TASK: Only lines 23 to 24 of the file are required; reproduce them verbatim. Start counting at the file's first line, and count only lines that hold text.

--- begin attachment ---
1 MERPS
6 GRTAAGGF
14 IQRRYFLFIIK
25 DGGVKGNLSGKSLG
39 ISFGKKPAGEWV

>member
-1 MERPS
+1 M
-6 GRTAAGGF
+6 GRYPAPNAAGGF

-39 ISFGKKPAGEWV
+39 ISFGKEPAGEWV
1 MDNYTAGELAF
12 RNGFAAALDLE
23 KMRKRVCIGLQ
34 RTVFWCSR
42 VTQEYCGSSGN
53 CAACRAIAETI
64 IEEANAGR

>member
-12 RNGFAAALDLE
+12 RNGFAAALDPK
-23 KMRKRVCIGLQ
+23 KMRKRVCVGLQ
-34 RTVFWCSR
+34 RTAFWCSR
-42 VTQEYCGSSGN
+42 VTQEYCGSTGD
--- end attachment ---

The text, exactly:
-23 KMRKRVCIGLQ
+23 KMRKRVCVGLQ